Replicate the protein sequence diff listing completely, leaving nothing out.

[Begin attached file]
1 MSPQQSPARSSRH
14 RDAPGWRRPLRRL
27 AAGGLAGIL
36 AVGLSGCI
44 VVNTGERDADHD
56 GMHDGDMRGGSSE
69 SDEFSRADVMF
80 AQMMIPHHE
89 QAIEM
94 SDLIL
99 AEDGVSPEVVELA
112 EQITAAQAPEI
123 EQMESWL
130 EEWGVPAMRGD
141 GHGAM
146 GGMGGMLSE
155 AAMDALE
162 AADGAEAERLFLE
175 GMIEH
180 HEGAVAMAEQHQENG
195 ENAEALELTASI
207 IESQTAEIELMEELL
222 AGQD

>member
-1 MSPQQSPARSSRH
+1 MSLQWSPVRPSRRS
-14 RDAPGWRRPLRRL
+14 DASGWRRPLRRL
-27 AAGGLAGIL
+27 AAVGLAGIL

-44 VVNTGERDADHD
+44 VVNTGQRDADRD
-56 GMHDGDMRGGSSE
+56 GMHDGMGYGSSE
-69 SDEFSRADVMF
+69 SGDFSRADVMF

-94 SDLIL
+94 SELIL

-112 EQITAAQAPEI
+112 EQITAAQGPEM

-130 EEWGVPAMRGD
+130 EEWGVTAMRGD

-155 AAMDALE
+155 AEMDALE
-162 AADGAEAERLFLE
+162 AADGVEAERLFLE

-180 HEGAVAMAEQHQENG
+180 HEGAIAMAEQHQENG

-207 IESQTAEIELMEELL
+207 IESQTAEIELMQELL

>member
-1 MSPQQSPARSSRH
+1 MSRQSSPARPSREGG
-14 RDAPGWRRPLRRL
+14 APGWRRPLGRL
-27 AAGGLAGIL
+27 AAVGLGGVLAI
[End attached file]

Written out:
1 MSPQQSPARSSRH
14 RDAPGWRRPLRRL
27 AAGGLAGIL
36 AVGLSGCI
44 VVNTGERDADHD
56 GMHDGDMRGGSSE
69 SDEFSRADVMF
80 AQMMIPHHE
89 QAIEM
94 SDLIL
99 AEDGVSPEVVELA
112 EQITAAQAPEI
123 EQMESWL
130 EEWGVPAMRGD
141 GHGAM
146 GGMGGMLSE
155 AAMDALE
162 AADGAEAERLFLE
175 GMIEH
180 HEGAVAMAEQHQENG
195 ENAEALELTASI
207 IESQTAEIELMEELL
222 AGQD

>member
-1 MSPQQSPARSSRH
+1 MSLQWSPVRPSRRS
-14 RDAPGWRRPLRRL
+14 DASGWRRPLRRL
-27 AAGGLAGIL
+27 AAVGLAGIL

-44 VVNTGERDADHD
+44 VVNTGQRDADRD
-56 GMHDGDMRGGSSE
+56 GMHDGMGYGSSE
-69 SDEFSRADVMF
+69 SGDFSRADVMF

-94 SDLIL
+94 SELIL

-112 EQITAAQAPEI
+112 EQITAAQGPEM

-130 EEWGVPAMRGD
+130 EEWGVTAMRGD

-155 AAMDALE
+155 AEMDALE
-162 AADGAEAERLFLE
+162 AADGVEAERLFLE

-180 HEGAVAMAEQHQENG
+180 HEGAIAMAEQHQENG

-207 IESQTAEIELMEELL
+207 IESQTAEIELMQELL

>member
-1 MSPQQSPARSSRH
+1 MSRQSSPARPSREGG
-14 RDAPGWRRPLRRL
+14 APGWRRPLGRL
-27 AAGGLAGIL
+27 AAVGLGGVLAI